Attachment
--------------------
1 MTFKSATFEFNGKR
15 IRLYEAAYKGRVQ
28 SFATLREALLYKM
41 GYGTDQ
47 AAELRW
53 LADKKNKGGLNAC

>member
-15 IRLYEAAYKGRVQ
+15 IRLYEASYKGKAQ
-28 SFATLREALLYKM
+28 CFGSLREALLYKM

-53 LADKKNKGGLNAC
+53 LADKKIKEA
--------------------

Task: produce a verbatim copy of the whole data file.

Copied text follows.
1 MTFKSATFEFNGKR
15 IRLYEAAYKGRVQ
28 SFATLREALLYKM
41 GYGTDQ
47 AAELRW
53 LADKKNKGGLNAC

>member
-15 IRLYEAAYKGRVQ
+15 IRLYEASYKGKAQ
-28 SFATLREALLYKM
+28 CFGSLREALLYKM

-53 LADKKNKGGLNAC
+53 LADKKIKEA